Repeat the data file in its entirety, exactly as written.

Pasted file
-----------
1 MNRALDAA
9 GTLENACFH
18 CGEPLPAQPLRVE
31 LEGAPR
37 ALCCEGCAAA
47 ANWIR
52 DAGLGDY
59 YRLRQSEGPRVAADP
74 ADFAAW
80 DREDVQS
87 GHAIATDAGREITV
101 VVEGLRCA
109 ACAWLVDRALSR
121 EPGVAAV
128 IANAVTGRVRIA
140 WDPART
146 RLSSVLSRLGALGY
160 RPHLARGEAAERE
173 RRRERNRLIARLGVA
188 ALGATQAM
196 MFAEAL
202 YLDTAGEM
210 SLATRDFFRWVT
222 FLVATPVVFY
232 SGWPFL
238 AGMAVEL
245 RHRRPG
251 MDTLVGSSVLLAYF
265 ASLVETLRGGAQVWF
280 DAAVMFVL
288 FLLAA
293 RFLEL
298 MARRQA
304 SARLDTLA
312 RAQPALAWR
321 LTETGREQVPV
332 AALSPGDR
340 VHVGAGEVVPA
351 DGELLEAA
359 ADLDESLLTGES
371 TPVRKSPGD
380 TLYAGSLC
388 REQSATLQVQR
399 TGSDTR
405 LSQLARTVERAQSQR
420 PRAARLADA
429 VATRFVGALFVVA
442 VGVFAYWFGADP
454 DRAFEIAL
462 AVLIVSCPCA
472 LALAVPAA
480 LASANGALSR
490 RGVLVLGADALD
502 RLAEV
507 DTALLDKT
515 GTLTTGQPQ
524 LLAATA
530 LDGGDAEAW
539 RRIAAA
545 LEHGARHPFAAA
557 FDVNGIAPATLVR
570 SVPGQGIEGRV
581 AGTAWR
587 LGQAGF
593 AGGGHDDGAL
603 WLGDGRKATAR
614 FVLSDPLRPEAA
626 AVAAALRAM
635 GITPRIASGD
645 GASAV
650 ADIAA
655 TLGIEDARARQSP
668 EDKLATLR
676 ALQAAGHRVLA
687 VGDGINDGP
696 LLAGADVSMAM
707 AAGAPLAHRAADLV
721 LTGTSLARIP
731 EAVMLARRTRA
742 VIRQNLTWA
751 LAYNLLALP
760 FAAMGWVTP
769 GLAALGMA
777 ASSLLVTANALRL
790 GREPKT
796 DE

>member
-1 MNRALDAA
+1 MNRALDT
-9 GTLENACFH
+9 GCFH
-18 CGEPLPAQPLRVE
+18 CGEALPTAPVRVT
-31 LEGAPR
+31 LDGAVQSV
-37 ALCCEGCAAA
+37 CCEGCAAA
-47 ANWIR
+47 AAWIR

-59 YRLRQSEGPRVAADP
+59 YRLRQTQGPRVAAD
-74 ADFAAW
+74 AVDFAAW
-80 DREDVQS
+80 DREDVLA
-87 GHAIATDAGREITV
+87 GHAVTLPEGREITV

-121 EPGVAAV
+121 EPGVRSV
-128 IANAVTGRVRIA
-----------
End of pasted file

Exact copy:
1 MNRALDAA
9 GTLENACFH
18 CGEPLPAQPLRVE
31 LEGAPR
37 ALCCEGCAAA
47 ANWIR
52 DAGLGDY
59 YRLRQSEGPRVAADP
74 ADFAAW
80 DREDVQS
87 GHAIATDAGREITV
101 VVEGLRCA
109 ACAWLVDRALSR
121 EPGVAAV
128 IANAVTGRVRIA
140 WDPART
146 RLSSVLSRLGALGY
160 RPHLARGEAAERE
173 RRRERNRLIARLGVA
188 ALGATQAM
196 MFAEAL
202 YLDTAGEM
210 SLATRDFFRWVT
222 FLVATPVVFY
232 SGWPFL
238 AGMAVEL
245 RHRRPG
251 MDTLVGSSVLLAYF
265 ASLVETLRGGAQVWF
280 DAAVMFVL
288 FLLAA
293 RFLEL
298 MARRQA
304 SARLDTLA
312 RAQPALAWR
321 LTETGREQVPV
332 AALSPGDR
340 VHVGAGEVVPA
351 DGELLEAA
359 ADLDESLLTGES
371 TPVRKSPGD
380 TLYAGSLC
388 REQSATLQVQR
399 TGSDTR
405 LSQLARTVERAQSQR
420 PRAARLADA
429 VATRFVGALFVVA
442 VGVFAYWFGADP
454 DRAFEIAL
462 AVLIVSCPCA
472 LALAVPAA
480 LASANGALSR
490 RGVLVLGADALD
502 RLAEV
507 DTALLDKT
515 GTLTTGQPQ
524 LLAATA
530 LDGGDAEAW
539 RRIAAA
545 LEHGARHPFAAA
557 FDVNGIAPATLVR
570 SVPGQGIEGRV
581 AGTAWR
587 LGQAGF
593 AGGGHDDGAL
603 WLGDGRKATAR
614 FVLSDPLRPEAA
626 AVAAALRAM
635 GITPRIASGD
645 GASAV
650 ADIAA
655 TLGIEDARARQSP
668 EDKLATLR
676 ALQAAGHRVLA
687 VGDGINDGP
696 LLAGADVSMAM
707 AAGAPLAHRAADLV
721 LTGTSLARIP
731 EAVMLARRTRA
742 VIRQNLTWA
751 LAYNLLALP
760 FAAMGWVTP
769 GLAALGMA
777 ASSLLVTANALRL
790 GREPKT
796 DE

>member
-1 MNRALDAA
+1 MNRALDT
-9 GTLENACFH
+9 GCFH
-18 CGEPLPAQPLRVE
+18 CGEALPTAPVRVT
-31 LEGAPR
+31 LDGAVQSV
-37 ALCCEGCAAA
+37 CCEGCAAA
-47 ANWIR
+47 AAWIR

-59 YRLRQSEGPRVAADP
+59 YRLRQTQGPRVAAD
-74 ADFAAW
+74 AVDFAAW
-80 DREDVQS
+80 DREDVLA
-87 GHAIATDAGREITV
+87 GHAVTLPEGREITV

-121 EPGVAAV
+121 EPGVRSV
-128 IANAVTGRVRIA